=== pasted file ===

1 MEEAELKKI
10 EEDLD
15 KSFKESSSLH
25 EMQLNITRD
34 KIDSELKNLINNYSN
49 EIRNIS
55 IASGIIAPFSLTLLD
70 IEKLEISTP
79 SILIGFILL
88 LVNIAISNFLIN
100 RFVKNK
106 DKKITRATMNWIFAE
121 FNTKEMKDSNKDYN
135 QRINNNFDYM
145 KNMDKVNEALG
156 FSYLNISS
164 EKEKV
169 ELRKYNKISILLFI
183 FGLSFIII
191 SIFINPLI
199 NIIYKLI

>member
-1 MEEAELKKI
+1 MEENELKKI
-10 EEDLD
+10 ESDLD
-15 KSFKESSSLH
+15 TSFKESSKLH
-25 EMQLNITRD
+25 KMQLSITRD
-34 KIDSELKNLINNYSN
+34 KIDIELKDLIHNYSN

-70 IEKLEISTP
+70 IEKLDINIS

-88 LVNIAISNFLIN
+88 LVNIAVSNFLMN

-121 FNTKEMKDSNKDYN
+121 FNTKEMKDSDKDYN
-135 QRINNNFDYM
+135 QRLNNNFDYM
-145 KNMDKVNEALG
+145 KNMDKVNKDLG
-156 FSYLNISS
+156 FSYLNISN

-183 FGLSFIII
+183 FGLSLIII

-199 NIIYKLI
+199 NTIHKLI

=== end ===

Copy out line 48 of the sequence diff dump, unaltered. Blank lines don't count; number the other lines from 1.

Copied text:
+199 NTIHKLI